Dennis Cooper on the Childhood Accident That Influenced His Writing
In Conversation with Brad Listi on Otherppl
Dennis Cooper is the guest. His new novel, I Wished, is out now from Soho Press.
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From the episode:
Brad Listi: I have to ask you—and forgive me if I’m forgetting, but I don’t think I knew that your friend split your head open with an axe when you were a kid.
Dennis Cooper: Well, I don’t run around telling people about it all the time.
Brad Listi: I feel like I would lead with that. I’d be like, hi, my name’s Brad Listi, when I was 12 somebody hit me in the head with an axe—or however old you were. Talk about a traumatic experience and a near-death experience.
Dennis Cooper: Yeah, it was intense. I mean, my poor friend, he ended up getting heavily into drugs and killing himself, and I don’t think it was just because of that, but he was seriously, seriously traumatized by doing that to me and then running away and leaving me there. That was probably the worst part. But yeah, it was just this weird accident with an axe. Luckily it was rusted and he had let go of it halfway down, so it didn’t chop my head in half. And then I had to go the hospital, and like I say in the book, I was lying in bed for a really, really long time, and the pain was just excruciating because they couldn’t put any kind of anesthetic in your head. So it’s just like you had to live with this pain. And I have a big—if you were to feel the top of my head, you would feel this dip in my head.
Brad Listi: Like a fontanel, like they say in babies, right? I’m thinking of Martin Scorsese being a sickly child and spending time in bed. His origin story as a creative person is that he had to sit in bed and stay in the house and just kind of watched movies over and over and over again, on the one channel that played them back in the day on early television. And so it was like those repeated viewings that cemented his love of cinema and also gave him, I think, deeper insight into how movies work. But that’s one story among many. When I think of reading about artists and writers through the years that there was some either health scare or something that immobilized them, that factored into them becoming an artist. Is that fair to say for you? It has to deepen you, to suddenly be taken off your feet and to be injured that badly, to have a brush with death, right?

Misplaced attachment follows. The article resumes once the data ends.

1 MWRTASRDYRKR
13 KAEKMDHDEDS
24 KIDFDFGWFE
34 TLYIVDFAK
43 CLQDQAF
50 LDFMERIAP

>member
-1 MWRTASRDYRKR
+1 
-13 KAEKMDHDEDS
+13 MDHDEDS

Dennis Cooper: Yeah, it’s true. And I write in the book, I wanted to die. I was literally saying please kill me, because it was so horrible. And then I got really interested in that, too, and that must have had some big effect. I got really interested in, like I say in the novel, what does it mean that I really wanted to die, but I knew I wouldn’t die, but I would have really wanted to die? I suppose that turned me into a fantasist. And even then I was writing. When I was like ten years old, I made this satirical magazine at my elementary school that was based on a Mad Magazine called Flunker, and I would hand make every issue and I would do like ten of them and I’d sell them to the other students. I was always writing since I was a tiny child. So I think that probably during that, I don’t remember specifically, but I’m sure I was thinking about writing somehow when I was even going through that head thing. Like, how can I use this?
Brad Listi: It’s good material, I gotta say.
Dennis Cooper is the author of the George Miles Cycle, an interconnected sequence of five novels: Closer, Frisk, Try, Guide, and Period. His other works include My Loose Thread; The Sluts, winner of France’s Prix Sade and the Lambda Literary Award; God Jr.; Wrong; The Dream Police; Ugly Man; and The Marbled Swarm. He divides his time between Los Angeles and Paris. He is the director (with Zac Farley) of Permanent Green Light and Like Cattle Towards Glow.